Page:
How to Powerfully Deal With a Loss, Setback or Failure
Losses, setbacks and failures are a part of business
So what is the best way to deal with them?
We have all had situations where we have failed. In this post, I am going to go into how to not only deal with a loss or failure, and the emotional states that come along with it, but how to make sure you grow as a leader from of that experience as well.
When we fail, we often do a few things, and everyone has their own flavor. We may have pity parties for ourselves and even invite others. We have tantrums. We kick, berate and beat ourselves up. We may also get sad and down. Familiar? Keep reading.
First, none of these approaches are getting you anywhere. They only make you feel bad- so stop doing them.
With each one of these, it is common to think how we “it should have gone a different way, I should have done XYZ differently, if only…” We go on and on to (often) ourselves and (sometimes) others about how something or someone is some flavor of wrong in the face of the failure- including ourselves and/or others. Then we dominate others around us by staying upset, pissed off, sad or down.
We also think that we have to beat ourselves up and be unhappy, otherwise, we may not learn or do better in the future. In other words, we think that kicking ourselves will actually make the lesson sink in. Again, not true.
When you fail, it is not the failure that makes you upset, but the thoughts that you have about yourself and about the failure that is so upsetting. These thoughts comes from you and you actually have a choice to entertain these thoughts or not. Again, your choice, but up until now, you have been choosing to do it- I recommend skipping it.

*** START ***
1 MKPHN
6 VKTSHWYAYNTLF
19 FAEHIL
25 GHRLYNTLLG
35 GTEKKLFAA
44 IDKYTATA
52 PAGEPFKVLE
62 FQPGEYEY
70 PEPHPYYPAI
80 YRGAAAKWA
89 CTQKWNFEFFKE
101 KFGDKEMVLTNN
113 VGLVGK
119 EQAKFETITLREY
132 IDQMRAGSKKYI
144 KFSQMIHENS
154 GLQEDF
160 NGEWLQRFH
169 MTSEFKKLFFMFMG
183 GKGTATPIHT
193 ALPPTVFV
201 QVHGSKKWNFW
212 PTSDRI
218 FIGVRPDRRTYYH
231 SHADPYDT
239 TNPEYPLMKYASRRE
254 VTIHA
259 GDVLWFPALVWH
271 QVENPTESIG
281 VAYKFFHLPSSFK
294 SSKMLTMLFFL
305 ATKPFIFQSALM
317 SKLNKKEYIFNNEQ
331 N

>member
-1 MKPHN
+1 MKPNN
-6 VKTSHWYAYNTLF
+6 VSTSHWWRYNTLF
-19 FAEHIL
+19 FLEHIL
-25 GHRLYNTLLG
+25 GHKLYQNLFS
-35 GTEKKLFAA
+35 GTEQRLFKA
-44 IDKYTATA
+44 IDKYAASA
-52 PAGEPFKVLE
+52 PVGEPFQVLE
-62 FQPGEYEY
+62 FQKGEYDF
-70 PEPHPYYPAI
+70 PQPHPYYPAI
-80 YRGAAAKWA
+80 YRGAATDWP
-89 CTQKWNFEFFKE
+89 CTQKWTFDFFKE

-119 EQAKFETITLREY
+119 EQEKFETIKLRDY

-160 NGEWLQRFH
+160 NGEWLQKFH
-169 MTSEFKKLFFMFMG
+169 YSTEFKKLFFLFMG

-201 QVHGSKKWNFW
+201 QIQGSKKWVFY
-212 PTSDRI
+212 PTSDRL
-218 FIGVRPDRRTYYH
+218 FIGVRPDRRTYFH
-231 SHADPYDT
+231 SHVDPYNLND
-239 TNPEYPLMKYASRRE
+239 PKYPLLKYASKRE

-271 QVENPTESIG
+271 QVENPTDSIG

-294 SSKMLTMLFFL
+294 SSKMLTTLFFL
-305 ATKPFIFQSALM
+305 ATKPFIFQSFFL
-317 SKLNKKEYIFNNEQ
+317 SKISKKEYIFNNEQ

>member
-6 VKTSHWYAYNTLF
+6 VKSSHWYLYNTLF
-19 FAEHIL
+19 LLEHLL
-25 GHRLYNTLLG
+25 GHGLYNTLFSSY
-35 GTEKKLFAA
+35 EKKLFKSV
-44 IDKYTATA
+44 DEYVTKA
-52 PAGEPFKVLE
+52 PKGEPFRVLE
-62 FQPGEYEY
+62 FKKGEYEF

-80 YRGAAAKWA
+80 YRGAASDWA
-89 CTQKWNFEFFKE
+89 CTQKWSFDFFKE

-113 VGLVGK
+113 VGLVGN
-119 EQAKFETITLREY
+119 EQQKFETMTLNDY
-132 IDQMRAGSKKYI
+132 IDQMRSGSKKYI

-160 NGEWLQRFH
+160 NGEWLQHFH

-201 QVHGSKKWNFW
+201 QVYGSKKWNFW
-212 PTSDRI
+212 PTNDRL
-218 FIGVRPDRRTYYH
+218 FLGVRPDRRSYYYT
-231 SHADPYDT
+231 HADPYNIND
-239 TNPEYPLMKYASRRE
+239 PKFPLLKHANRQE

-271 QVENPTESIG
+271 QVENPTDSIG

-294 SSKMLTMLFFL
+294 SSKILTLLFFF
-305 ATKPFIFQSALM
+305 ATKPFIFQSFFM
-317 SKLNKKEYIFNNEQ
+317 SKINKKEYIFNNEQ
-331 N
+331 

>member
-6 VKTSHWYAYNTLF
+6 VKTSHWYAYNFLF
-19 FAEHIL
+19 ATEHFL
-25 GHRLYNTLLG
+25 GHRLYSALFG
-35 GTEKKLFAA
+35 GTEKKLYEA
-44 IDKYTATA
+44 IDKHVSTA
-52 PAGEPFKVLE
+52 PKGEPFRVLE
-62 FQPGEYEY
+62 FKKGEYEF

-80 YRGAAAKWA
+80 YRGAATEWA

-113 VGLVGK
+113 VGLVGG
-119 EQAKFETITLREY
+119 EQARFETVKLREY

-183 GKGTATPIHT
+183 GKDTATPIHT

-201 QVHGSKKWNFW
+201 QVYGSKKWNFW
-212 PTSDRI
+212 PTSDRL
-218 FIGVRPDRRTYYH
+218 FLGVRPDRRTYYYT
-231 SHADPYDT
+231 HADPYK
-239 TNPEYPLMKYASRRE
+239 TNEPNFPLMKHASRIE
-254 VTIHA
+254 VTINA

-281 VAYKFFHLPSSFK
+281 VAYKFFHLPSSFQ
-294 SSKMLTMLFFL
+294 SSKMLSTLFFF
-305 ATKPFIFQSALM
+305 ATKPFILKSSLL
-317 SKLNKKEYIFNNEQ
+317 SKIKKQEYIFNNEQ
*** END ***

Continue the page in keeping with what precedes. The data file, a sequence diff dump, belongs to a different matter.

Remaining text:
What TO DO
Here is what TO DO to deal with a failure. First, do not indulge in beating yourself up and kicking yourself, pity partying or being upset. It will not get you anywhere, except expend energy, make you miserable and actually make learning harder. What you want to do is take an HONEST and OBJECTIVE look at what caused the failure. Create a great lesson learned ten time more valuable than winning would have been. Here, you want to look at yourself, because putting the reason somewhere else gives you no access to improving.
You want to look at physical and mental aspects that had you fail. Did you make a mistake in the sales conversation? Take a sales class. Did something fall through the cracks because you were too busy? Get more productive and develop a better system. Did one of your employees drop the ball? Take your management to the next level. See what I mean?
In examining the failure, the idea is to get to a place where you will never fail for the same reason ever again. Use every failure to learn and grow, not be miserable.